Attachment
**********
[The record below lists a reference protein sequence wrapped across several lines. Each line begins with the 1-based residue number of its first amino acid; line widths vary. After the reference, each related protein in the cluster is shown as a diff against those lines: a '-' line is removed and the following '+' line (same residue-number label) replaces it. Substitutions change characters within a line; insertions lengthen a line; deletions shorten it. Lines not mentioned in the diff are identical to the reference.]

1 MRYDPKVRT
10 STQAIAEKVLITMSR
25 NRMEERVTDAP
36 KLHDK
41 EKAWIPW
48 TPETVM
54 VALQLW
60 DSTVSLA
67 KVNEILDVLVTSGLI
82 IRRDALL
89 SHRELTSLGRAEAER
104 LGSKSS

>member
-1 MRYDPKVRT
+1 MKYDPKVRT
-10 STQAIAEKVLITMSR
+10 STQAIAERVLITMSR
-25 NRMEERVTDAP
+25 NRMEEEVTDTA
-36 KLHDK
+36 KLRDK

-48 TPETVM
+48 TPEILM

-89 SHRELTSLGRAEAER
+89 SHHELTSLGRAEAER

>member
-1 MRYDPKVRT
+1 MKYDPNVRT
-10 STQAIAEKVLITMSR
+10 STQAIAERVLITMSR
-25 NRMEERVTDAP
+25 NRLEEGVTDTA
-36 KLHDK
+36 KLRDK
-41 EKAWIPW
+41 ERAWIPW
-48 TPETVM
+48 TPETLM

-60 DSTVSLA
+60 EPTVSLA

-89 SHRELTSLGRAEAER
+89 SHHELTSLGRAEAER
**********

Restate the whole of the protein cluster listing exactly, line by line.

[The record below lists a reference protein sequence wrapped across several lines. Each line begins with the 1-based residue number of its first amino acid; line widths vary. After the reference, each related protein in the cluster is shown as a diff against those lines: a '-' line is removed and the following '+' line (same residue-number label) replaces it. Substitutions change characters within a line; insertions lengthen a line; deletions shorten it. Lines not mentioned in the diff are identical to the reference.]

1 MRYDPKVRT
10 STQAIAEKVLITMSR
25 NRMEERVTDAP
36 KLHDK
41 EKAWIPW
48 TPETVM
54 VALQLW
60 DSTVSLA
67 KVNEILDVLVTSGLI
82 IRRDALL
89 SHRELTSLGRAEAER
104 LGSKSS

>member
-1 MRYDPKVRT
+1 MKYDPKVRT
-10 STQAIAEKVLITMSR
+10 STQAIAERVLITMSR
-25 NRMEERVTDAP
+25 NRMEEEVTDTA
-36 KLHDK
+36 KLRDK

-48 TPETVM
+48 TPEILM

-89 SHRELTSLGRAEAER
+89 SHHELTSLGRAEAER

>member
-1 MRYDPKVRT
+1 MKYDPNVRT
-10 STQAIAEKVLITMSR
+10 STQAIAERVLITMSR
-25 NRMEERVTDAP
+25 NRLEEGVTDTA
-36 KLHDK
+36 KLRDK
-41 EKAWIPW
+41 ERAWIPW
-48 TPETVM
+48 TPETLM

-60 DSTVSLA
+60 EPTVSLA

-89 SHRELTSLGRAEAER
+89 SHHELTSLGRAEAER